Finding the Volume and Surface Area of a Cylinder

Learning Outcomes

  • Find the volume and surface area of a cylinder

 

If you have ever seen a can of soda, you know what a cylinder looks like. A cylinder is a solid figure with two parallel circles of the same size at the top and bottom. The top and bottom of a cylinder are called the bases. The height [latex]h[/latex] of a cylinder is the distance between the two bases. For all the cylinders we will work with here, the sides and the height, [latex]h[/latex] , will be perpendicular to the bases.

A cylinder has two circular bases of equal size. The height is the distance between the bases.

An image of a cylinder is shown. There is a red arrow pointing to the radius of the top labeling it r, radius. There is a red arrow pointing to the height of the cylinder labeling it h, height.
Rectangular solids and cylinders are somewhat similar because they both have two bases and a height. The formula for the volume of a rectangular solid, [latex]V=Bh[/latex] , can also be used to find the volume of a cylinder.
For the rectangular solid, the area of the base, [latex]B[/latex] , is the area of the rectangular base, length × width. For a cylinder, the area of the base, [latex]B[/latex], is the area of its circular base, [latex]\pi {r}^{2}[/latex]. The image below compares how the formula [latex]V=Bh[/latex] is used for rectangular solids and cylinders.

Seeing how a cylinder is similar to a rectangular solid may make it easier to understand the formula for the volume of a cylinder.

In (a), a rectangular solid is shown. The sides are labeled L, W, and H. Below this is V equals capital Bh, then V equals Base times h, then V equals parentheses lw times h, then V equals lwh. In (b), a cylinder is shown. The radius of the top is labeled r, the height is labeled h. Below this is V equals capital Bh, then V equals Base times h, then V equals parentheses pi r squared times h, then V equals pi times r squared times h.
To understand the formula for the surface area of a cylinder, think of a can of vegetables. It has three surfaces: the top, the bottom, and the piece that forms the sides of the can. If you carefully cut the label off the side of the can and unroll it, you will see that it is a rectangle. See the image below.

By cutting and unrolling the label of a can of vegetables, we can see that the surface of a cylinder is a rectangle. The length of the rectangle is the circumference of the cylinder’s base, and the width is the height of the cylinder.

A cylindrical can of green beans is shown. The height is labeled h. Beside this are pictures of circles for the top and bottom of the can and a rectangle for the other portion of the can. Above the circles is C equals 2 times pi times r. The top of the rectangle says l equals 2 times pi times r. The left side of the rectangle is labeled h, the right side is labeled w.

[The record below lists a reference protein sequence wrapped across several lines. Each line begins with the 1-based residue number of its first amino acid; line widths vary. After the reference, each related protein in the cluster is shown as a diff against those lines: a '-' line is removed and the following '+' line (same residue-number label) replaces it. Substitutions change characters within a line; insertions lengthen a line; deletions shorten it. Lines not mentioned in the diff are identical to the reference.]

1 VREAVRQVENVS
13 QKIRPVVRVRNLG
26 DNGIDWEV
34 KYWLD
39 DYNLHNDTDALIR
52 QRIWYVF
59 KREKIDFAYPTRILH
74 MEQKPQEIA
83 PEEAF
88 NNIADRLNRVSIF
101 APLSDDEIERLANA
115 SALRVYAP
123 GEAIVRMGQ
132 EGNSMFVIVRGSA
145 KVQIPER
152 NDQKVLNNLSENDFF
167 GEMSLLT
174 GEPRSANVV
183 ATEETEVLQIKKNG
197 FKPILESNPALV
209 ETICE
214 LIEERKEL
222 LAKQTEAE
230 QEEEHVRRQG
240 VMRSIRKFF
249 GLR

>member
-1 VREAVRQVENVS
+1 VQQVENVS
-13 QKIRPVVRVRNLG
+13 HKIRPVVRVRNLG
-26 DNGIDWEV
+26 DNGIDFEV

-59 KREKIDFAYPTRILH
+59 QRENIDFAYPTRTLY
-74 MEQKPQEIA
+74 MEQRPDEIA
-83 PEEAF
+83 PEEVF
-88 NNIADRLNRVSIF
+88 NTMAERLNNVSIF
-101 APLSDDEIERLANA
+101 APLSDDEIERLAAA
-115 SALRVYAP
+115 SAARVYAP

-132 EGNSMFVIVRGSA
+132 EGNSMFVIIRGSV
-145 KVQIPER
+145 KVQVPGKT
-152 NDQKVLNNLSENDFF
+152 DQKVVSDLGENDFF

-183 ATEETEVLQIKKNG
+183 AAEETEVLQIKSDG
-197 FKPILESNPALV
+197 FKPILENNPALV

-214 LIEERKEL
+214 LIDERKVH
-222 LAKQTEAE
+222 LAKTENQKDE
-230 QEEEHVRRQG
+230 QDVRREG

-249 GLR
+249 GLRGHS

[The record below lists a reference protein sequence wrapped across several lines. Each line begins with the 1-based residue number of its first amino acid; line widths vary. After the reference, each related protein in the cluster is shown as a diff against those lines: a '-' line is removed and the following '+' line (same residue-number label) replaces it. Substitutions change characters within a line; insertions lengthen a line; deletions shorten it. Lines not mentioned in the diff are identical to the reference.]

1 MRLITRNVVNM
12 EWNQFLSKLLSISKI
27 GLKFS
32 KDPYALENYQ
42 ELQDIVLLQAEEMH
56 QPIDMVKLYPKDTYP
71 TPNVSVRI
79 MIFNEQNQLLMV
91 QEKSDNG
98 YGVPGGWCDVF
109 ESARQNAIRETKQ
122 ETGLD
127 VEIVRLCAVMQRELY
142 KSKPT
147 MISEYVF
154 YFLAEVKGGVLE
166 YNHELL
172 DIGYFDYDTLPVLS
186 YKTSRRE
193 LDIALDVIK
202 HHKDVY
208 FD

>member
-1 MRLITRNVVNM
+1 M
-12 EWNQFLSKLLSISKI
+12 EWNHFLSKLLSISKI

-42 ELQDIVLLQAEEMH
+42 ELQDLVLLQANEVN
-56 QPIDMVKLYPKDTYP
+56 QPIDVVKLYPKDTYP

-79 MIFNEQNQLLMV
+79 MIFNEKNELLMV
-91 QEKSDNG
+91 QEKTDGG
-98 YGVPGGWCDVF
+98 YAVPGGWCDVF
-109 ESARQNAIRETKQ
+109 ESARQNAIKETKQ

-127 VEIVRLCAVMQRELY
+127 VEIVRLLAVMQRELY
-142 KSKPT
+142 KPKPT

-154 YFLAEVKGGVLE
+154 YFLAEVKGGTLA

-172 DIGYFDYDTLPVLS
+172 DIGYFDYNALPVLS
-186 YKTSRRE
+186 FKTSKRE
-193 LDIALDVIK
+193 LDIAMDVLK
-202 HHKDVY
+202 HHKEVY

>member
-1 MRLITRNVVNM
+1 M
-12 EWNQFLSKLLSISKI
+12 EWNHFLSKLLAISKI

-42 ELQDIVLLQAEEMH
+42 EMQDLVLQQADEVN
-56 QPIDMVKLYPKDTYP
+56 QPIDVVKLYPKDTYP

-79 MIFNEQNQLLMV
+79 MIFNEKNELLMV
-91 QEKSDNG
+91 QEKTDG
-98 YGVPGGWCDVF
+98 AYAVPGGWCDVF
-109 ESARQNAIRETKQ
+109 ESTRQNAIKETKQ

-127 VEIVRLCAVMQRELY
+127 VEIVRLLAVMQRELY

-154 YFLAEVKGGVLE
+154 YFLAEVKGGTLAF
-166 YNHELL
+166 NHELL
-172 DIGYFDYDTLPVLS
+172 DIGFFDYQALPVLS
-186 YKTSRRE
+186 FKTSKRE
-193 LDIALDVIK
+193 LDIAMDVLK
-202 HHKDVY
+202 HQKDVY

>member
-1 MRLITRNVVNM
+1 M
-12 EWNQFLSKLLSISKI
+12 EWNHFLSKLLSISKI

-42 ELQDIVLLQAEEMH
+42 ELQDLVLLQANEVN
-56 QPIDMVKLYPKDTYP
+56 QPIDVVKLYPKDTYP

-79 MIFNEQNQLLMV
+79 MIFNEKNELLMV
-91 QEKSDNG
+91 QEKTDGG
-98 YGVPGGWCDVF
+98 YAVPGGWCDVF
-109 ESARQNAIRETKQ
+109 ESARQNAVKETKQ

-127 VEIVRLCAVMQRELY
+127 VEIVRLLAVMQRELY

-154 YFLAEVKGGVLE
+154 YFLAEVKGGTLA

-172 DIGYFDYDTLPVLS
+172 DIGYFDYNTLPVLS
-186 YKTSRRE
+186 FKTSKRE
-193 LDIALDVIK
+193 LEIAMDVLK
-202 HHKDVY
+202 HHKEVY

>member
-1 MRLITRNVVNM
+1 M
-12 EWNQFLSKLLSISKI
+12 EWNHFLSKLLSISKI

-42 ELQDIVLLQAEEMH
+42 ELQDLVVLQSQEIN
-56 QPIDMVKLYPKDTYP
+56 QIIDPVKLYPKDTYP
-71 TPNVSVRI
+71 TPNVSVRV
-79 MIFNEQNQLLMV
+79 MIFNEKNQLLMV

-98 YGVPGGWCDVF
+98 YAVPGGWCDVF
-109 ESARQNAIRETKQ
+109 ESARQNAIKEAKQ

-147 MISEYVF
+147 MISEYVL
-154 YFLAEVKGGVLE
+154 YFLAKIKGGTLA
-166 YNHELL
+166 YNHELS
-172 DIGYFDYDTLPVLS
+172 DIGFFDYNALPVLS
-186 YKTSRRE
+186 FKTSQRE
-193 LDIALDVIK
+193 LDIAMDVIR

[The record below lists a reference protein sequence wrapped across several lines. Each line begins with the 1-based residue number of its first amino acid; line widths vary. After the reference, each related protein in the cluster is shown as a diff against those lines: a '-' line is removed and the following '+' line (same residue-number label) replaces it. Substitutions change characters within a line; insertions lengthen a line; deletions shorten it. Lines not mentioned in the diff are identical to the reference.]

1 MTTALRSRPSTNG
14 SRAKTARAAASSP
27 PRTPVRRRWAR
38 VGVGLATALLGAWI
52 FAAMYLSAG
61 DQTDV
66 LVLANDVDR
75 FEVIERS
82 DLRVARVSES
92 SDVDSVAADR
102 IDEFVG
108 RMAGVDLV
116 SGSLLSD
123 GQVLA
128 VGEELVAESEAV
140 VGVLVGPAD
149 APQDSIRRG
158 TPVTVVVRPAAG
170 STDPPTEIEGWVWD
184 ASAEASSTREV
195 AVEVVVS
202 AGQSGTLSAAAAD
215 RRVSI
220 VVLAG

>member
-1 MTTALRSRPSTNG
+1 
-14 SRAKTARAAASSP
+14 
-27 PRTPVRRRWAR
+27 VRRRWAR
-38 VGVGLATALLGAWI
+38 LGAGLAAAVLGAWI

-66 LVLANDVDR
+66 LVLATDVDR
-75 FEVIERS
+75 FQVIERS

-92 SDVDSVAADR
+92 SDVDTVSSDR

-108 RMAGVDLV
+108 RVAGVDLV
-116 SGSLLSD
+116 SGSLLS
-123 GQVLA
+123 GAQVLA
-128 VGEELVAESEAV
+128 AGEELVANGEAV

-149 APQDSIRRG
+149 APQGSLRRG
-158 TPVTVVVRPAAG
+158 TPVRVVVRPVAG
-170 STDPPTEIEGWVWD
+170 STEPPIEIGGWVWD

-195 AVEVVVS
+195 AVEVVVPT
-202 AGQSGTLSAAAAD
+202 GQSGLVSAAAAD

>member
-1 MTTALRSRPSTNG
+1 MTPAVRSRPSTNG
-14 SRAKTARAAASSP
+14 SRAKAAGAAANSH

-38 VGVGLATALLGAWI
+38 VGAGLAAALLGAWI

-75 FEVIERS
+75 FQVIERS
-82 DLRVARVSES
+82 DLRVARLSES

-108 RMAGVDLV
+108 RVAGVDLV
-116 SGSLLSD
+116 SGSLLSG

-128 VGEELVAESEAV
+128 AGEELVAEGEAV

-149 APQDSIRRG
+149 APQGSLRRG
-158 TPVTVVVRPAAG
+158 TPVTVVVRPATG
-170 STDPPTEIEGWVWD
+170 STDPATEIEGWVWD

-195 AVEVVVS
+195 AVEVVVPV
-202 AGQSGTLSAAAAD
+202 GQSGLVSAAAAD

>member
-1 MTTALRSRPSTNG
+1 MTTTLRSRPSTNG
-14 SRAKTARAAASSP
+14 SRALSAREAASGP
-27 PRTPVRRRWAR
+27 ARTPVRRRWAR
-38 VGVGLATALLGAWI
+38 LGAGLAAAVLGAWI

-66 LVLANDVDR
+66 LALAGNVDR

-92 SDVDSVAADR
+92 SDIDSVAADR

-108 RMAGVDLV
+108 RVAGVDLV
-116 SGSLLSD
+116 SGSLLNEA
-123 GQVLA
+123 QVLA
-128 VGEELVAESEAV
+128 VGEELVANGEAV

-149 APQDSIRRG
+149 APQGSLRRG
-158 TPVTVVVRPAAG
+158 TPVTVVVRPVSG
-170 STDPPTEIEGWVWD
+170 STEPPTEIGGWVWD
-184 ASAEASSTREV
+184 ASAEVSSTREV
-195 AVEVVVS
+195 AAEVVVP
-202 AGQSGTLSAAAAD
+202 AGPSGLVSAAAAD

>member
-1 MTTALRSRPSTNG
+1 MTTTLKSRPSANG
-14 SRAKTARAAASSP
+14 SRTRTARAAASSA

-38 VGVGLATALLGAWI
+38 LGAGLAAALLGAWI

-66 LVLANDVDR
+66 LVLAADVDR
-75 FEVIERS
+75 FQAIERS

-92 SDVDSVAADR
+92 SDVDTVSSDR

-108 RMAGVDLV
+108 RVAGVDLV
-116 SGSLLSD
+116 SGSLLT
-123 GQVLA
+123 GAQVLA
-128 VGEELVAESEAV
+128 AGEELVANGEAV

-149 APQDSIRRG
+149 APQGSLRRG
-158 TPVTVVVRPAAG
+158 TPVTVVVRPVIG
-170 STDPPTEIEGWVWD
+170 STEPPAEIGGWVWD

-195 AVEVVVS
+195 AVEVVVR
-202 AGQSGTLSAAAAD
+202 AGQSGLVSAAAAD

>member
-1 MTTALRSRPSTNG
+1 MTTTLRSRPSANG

The distance around the edge of the can is the circumference of the cylinder’s base it is also the length [latex]L[/latex] of the rectangular label. The height of the cylinder is the width [latex]W[/latex] of the rectangular label. So the area of the label can be represented as

The top line says A equals l times red w. Below the l is 2 times pi times r. Below the w is a red h.
To find the total surface area of the cylinder, we add the areas of the two circles to the area of the rectangle.

A rectangle is shown with circles coming off the top and bottom.
The surface area of a cylinder with radius [latex]r[/latex] and height [latex]h[/latex], is

[latex]S=2\pi {r}^{2}+2\pi rh[/latex]

Volume and Surface Area of a Cylinder

For a cylinder with radius [latex]r[/latex] and height [latex]h:[/latex]

A cylinder is shown. The height is labeled h and the radius of the top is labeled r. Beside it is Volume: V equals pi times r squared times h or V equals capital B times h. Below this is Surface Area: S equals 2 times pi times r squared plus 2 times pi times r times h.

 

example

A cylinder has height [latex]5[/latex] centimeters and radius [latex]3[/latex] centimeters. Find the 1. volume and 2. surface area.

Solution

Step 1. Read the problem. Draw the figure and label

it with the given information.

.
1.
Step 2. Identify what you are looking for. the volume of the cylinder
Step 3. Name. Choose a variable to represent it. let V = volume
Step 4. Translate.

Write the appropriate formula.

Substitute. (Use [latex]3.14[/latex] for [latex]\pi [/latex] )

[latex]V=\pi {r}^{2}h[/latex]

[latex]V\approx \left(3.14\right){3}^{2}\cdot 5[/latex]

Step 5. Solve. [latex]V\approx 141.3[/latex]
Step 6. Check: We leave it to you to check your calculations.
Step 7. Answer the question. The volume is approximately [latex]141.3[/latex] cubic inches.
2.
Step 2. Identify what you are looking for. the surface area of the cylinder
Step 3. Name. Choose a variable to represent it. let S = surface area
Step 4. Translate.

Write the appropriate formula.

Substitute. (Use [latex]3.14[/latex] for [latex]\pi [/latex] )

[latex]S=2\pi {r}^{2}+2\pi rh[/latex]

[latex]S\approx 2\left(3.14\right){3}^{2}+2\left(3.14\right)\left(3\right)5[/latex]

Step 5. Solve. [latex]S\approx 150.72[/latex]
Step 6. Check: We leave it to you to check your calculations.
Step 7. Answer the question. The surface area is approximately [latex]150.72[/latex] square inches.

 

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example

Find the 1. volume and 2. surface area of a can of soda. The radius of the base is [latex]4[/latex] centimeters and the height is [latex]13[/latex] centimeters. Assume the can is shaped exactly like a cylinder.

 

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